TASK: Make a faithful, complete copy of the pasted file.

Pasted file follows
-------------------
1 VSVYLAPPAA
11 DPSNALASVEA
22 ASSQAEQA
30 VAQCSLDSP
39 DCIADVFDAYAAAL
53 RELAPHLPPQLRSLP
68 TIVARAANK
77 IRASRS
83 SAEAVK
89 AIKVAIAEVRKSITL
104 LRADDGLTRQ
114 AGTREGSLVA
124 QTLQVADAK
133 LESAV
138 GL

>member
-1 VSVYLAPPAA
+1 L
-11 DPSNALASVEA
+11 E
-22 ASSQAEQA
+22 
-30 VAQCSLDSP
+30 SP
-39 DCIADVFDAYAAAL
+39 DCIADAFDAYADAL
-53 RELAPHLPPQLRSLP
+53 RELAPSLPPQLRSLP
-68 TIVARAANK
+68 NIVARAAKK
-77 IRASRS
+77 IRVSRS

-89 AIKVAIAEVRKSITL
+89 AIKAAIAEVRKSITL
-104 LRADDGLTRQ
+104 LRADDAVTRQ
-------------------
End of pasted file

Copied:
1 VSVYLAPPAA
11 DPSNALASVEA
22 ASSQAEQA
30 VAQCSLDSP
39 DCIADVFDAYAAAL
53 RELAPHLPPQLRSLP
68 TIVARAANK
77 IRASRS
83 SAEAVK
89 AIKVAIAEVRKSITL
104 LRADDGLTRQ
114 AGTREGSLVA
124 QTLQVADAK
133 LESAV
138 GL

>member
-1 VSVYLAPPAA
+1 L
-11 DPSNALASVEA
+11 E
-22 ASSQAEQA
+22 
-30 VAQCSLDSP
+30 SP
-39 DCIADVFDAYAAAL
+39 DCIADAFDAYADAL
-53 RELAPHLPPQLRSLP
+53 RELAPSLPPQLRSLP
-68 TIVARAANK
+68 NIVARAAKK
-77 IRASRS
+77 IRVSRS

-89 AIKVAIAEVRKSITL
+89 AIKAAIAEVRKSITL
-104 LRADDGLTRQ
+104 LRADDAVTRQ